Milwaukee, WI – If it’s possible for a 6-8 big to get overlooked occasionally, it happens to Marquette’s Sam Hauser, a sophomore with a sweet shooting stroke who at times takes a backseat role to teammates Markus Howard and Andrew Rowsey, the top two scorers in the Big East Conference and the second highest scoring duo on any one team in the country.
But in Marquette’s 92-51 victory over American on Tuesday night in the Bradley Center in Milwaukee, Hauser played the headlining role. Needing only a remarkable ten shots to score 29 points, Hauser was the epitome of efficiency in leading the Golden Eagles to a lopsided win in their final tune-up before the start of Big East play next week.
“I thought his (Hauser’s) teammates did a terrific job of finding him when he was open, and Sam did a great job finding openings in their defense,” said Marquette Coach Steve Wojciechowski. “Sam had a terrific game.” Entering the game shooting a team-best 46 percent from behind the arc, Hauser connected on seven of nine three-point shots. He heated up in a hurry in a two-minute stretch late in the first half to connect on three straight triples to extend the Marquette lead to a commanding 38-23.
Hauser shoots mostly from distance off the catch. He separates quickly from perimeter screens and he’s quick to square his feet to the basket in his pre-shot preparation. There’s little wasted movement taking the ball from the catch to his release point and by incorporating a high release point in his shot, Hauser beats most closeouts and would-be shot blockers.
Hauser’s 29 points were one short of his career high that he established earlier this season against Eastern Illinois. Whereas Hauser played 40 minutes in Marquette’s overtime victory over Eastern Illinois, he logged only 29 minutes against American. Hauser lacks the elite athleticism of a true stat-stuffing player, but his skill set expands beyond just shooting. On Thursday night, he touched a number of different areas of the game tying Howard for team honors with five assists and leading Marquette with three steals. His 5.5 per game rebounding average entering the game was tops on the team.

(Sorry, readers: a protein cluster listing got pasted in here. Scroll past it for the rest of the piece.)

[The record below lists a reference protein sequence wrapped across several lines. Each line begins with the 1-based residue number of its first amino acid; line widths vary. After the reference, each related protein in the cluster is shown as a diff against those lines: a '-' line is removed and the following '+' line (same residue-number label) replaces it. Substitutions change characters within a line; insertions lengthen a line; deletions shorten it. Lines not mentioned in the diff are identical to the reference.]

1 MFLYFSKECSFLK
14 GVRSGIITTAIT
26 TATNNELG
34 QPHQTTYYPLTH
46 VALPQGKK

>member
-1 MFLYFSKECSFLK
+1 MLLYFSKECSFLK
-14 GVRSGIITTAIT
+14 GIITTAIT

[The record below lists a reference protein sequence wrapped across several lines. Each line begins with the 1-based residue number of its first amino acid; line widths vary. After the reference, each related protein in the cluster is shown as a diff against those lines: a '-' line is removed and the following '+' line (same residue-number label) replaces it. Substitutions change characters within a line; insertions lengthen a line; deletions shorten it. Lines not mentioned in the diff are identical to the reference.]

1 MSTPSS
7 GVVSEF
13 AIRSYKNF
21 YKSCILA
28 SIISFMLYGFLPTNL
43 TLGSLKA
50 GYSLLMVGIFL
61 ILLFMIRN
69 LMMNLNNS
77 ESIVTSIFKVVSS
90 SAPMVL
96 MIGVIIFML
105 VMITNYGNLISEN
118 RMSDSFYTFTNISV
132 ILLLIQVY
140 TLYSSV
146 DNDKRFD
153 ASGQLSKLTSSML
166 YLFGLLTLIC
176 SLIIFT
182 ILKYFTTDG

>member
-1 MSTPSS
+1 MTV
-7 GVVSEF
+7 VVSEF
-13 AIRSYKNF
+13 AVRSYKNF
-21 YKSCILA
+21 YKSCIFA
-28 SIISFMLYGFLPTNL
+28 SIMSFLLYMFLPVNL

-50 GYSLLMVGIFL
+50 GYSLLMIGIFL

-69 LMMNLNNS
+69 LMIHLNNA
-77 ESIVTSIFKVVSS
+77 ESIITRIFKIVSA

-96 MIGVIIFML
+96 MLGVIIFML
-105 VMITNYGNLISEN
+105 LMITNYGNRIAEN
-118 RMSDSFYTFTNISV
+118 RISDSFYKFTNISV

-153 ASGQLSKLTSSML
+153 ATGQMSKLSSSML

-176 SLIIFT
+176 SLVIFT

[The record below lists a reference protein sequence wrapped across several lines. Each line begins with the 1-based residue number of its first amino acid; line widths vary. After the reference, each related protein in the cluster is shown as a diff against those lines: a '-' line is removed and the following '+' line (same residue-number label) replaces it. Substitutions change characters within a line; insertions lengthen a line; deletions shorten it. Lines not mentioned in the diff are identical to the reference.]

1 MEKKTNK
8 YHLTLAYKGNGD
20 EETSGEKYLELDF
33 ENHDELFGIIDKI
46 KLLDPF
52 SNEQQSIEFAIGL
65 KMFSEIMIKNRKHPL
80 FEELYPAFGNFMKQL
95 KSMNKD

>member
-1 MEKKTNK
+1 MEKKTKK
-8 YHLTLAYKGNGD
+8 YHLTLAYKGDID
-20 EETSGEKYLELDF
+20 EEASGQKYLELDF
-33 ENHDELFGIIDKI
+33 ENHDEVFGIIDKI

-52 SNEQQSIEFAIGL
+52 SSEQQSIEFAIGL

Marquette fans breathed a collective sigh of relief when Rowsey was introduced in his normal spot in the starting line-up. The fifth-year senior took a hard fall in Marquette’s last game against Northern Illinois on December 18 and had to be helped off the court with what looked to be a left knee injury. “Andrew practiced yesterday (Wednesday) and we obviously got the tests done,” said Wojciechowski. “A lot of it was how he felt. The kid’s a competitor. He saw his teammates practicing and he wanted to get out there with them.”
With both Rowsey and Howard both standing short of six feet and both fitting the physical blueprint of a point guard, it’s usually Rowsey who takes on the majority of the playmaking responsibilities for the Golden Eagles. His 51 assists entering the game were nearly twice the amount of any teammate. Rowsey, who started his career at North Carolina-Asheville, plays with a chip on his shoulder and a flair to his game. He elicited “ahs” from many fans in the announced crowd of over 12,000 when he whipped a well-placed, behind-the-back pass to the shooting pocket of Howard standing open behind the three-point line.